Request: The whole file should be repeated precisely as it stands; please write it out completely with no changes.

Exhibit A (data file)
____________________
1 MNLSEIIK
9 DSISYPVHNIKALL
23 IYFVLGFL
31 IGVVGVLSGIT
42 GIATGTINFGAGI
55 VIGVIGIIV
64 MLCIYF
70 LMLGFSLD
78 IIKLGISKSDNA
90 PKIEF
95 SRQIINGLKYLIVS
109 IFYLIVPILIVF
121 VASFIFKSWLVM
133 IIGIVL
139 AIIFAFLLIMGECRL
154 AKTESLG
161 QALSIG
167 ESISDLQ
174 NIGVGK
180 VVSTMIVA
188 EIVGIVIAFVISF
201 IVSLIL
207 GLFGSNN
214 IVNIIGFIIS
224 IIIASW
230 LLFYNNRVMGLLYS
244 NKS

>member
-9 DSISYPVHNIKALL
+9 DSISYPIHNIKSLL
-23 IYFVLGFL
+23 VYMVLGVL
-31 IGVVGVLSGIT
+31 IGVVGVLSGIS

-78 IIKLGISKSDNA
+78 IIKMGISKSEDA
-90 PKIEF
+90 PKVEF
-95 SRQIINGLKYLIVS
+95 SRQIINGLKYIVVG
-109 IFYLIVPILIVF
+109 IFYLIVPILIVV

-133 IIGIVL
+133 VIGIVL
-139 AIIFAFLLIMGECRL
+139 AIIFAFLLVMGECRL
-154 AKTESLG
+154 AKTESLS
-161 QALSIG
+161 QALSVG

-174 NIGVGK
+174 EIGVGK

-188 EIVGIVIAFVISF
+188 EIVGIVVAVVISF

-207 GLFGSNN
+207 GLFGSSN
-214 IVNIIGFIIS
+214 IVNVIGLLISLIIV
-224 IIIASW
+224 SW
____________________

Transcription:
1 MNLSEIIK
9 DSISYPVHNIKALL
23 IYFVLGFL
31 IGVVGVLSGIT
42 GIATGTINFGAGI
55 VIGVIGIIV
64 MLCIYF
70 LMLGFSLD
78 IIKLGISKSDNA
90 PKIEF
95 SRQIINGLKYLIVS
109 IFYLIVPILIVF
121 VASFIFKSWLVM
133 IIGIVL
139 AIIFAFLLIMGECRL
154 AKTESLG
161 QALSIG
167 ESISDLQ
174 NIGVGK
180 VVSTMIVA
188 EIVGIVIAFVISF
201 IVSLIL
207 GLFGSNN
214 IVNIIGFIIS
224 IIIASW
230 LLFYNNRVMGLLYS
244 NKS

>member
-9 DSISYPVHNIKALL
+9 DSISYPIHNIKSLL
-23 IYFVLGFL
+23 VYMVLGVL
-31 IGVVGVLSGIT
+31 IGVVGVLSGIS

-78 IIKLGISKSDNA
+78 IIKMGISKSEDA
-90 PKIEF
+90 PKVEF
-95 SRQIINGLKYLIVS
+95 SRQIINGLKYIVVG
-109 IFYLIVPILIVF
+109 IFYLIVPILIVV

-133 IIGIVL
+133 VIGIVL
-139 AIIFAFLLIMGECRL
+139 AIIFAFLLVMGECRL
-154 AKTESLG
+154 AKTESLS
-161 QALSIG
+161 QALSVG

-174 NIGVGK
+174 EIGVGK

-188 EIVGIVIAFVISF
+188 EIVGIVVAVVISF

-207 GLFGSNN
+207 GLFGSSN
-214 IVNIIGFIIS
+214 IVNVIGLLISLIIV
-224 IIIASW
+224 SW